Because of the enormous spike in online transactions, there are more ways for customers to shop than ever before, creating new opportunities for small businesses to connect with core segments and personalize messaging with data-based insights grounded in historical trends and real-time behaviors. The ability to target individuals based on where they have previously been is tremendously valuable as consumer behavior has been required to adjust to ever-changing guidelines at the state/city and local level.
In this episode of Location Weekly, the Location-Based Marketing Association covers GameStop activating with a Pokémon Go partnership, Lidl’s WhatsApp Chatbot helping you plan ahead, Amazon going after the office supply market with Smart Dash Shelf, and Powell’s Books launching a book-scented fragrance.
Major events such as the San Diego Comic Con successfully transitioned online in 2020, featuring more diverse speakers and reaching new audiences. But to make a virtual event that delivers views and boosts conversions, companies will need to follow a few best practices. We will also be sharing some virtual event ideas.
Federal courts have dictated that all mobile applications in the U.S. need to be accessible to those with disabilities, thanks to the Americans With Disabilities Act (ADA). Given these rulings and the 56 million people with disabilities in the U.S., you need to make sure your app complies with the law.
Understanding the journey from a lead to a customer is critical, and with most online shoppers needing some form of customer support before they complete a purchase, implementing CRM as a small business should be a goal early on. With that in mind, let’s discuss a few tips small businesses can use for CRM implementation.
Technology has made it easier than ever for e-commerce businesses to sell to global markets, and shoppers are growing more accustomed to making purchases regardless of geographical borders. What customers still demand, however, is a shopping experience that is localized and relevant to their own cultural preferences, including method of payment.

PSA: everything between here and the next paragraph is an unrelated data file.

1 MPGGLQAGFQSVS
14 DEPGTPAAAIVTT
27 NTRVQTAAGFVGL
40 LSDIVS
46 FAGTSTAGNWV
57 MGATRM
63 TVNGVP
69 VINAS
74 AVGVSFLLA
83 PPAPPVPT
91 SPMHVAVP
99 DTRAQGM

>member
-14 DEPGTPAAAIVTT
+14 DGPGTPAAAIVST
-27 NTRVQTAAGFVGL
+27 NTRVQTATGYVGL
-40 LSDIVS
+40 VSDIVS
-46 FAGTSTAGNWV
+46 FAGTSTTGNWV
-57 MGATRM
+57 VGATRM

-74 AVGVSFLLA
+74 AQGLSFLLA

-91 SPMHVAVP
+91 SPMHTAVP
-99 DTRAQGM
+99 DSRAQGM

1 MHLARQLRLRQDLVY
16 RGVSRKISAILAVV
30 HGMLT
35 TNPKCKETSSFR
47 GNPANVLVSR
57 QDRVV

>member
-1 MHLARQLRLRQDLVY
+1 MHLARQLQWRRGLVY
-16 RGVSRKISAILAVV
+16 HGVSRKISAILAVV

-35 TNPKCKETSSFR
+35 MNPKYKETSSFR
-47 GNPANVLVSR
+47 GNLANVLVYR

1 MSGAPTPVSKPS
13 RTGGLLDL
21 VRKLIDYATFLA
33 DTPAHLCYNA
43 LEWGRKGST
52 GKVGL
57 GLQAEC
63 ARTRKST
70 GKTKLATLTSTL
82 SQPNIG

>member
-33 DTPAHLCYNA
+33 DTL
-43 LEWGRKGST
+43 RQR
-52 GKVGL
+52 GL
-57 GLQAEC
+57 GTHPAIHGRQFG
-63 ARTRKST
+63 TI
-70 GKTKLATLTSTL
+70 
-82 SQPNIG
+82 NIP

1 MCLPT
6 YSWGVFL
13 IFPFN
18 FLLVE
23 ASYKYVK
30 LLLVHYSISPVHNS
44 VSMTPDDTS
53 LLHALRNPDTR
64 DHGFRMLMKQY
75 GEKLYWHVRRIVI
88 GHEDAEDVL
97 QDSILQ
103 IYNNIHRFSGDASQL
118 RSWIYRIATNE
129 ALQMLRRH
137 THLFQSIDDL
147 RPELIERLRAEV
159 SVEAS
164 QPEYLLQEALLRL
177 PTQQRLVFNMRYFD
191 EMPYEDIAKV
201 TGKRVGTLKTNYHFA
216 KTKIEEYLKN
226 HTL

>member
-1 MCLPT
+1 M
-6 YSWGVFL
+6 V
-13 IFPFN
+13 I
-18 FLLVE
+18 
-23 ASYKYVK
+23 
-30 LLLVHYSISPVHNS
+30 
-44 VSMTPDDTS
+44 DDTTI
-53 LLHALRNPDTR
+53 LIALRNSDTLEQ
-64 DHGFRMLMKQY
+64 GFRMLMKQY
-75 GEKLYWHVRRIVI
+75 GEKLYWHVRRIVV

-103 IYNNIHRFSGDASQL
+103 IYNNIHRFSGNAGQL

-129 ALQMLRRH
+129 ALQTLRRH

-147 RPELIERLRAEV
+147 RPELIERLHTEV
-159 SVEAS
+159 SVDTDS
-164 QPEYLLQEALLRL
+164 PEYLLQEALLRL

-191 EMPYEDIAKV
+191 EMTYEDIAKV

Make personalization a priority to stand out from e-commerce giants like Amazon. Offer true advice and perhaps extended warranties or return policies as a way to build trust. Value ads like tech support personally have gone a long way for our brand. Make sure you are encouraging and incentivizing customers to take the next step with your company.
Traditional channels such as TV, radio, and OOH might have limitations on targeting when you compare them to digital channels, but I challenge everyone to think beyond the simplistic mass marketing vs 1:1 argument. The scale and reach potential of these traditional channels is still massive, and by asking the right questions and changing your perspective to focus on what they can deliver, there most likely is a way to incorporate them effectively in your mix.
Email, whether for acquiring or engaging with current customers, still remains one of the most effective and important ways to drive ROI — if marketers do it right. Consumers are already being inundated with email messages, sometimes multiple in a given day from the same vendors, so the more relevant the message, the better the return.
Here are some ways marketers can ensure that their email messages get to the right people at the right time to deliver the most revenue and build loyalty.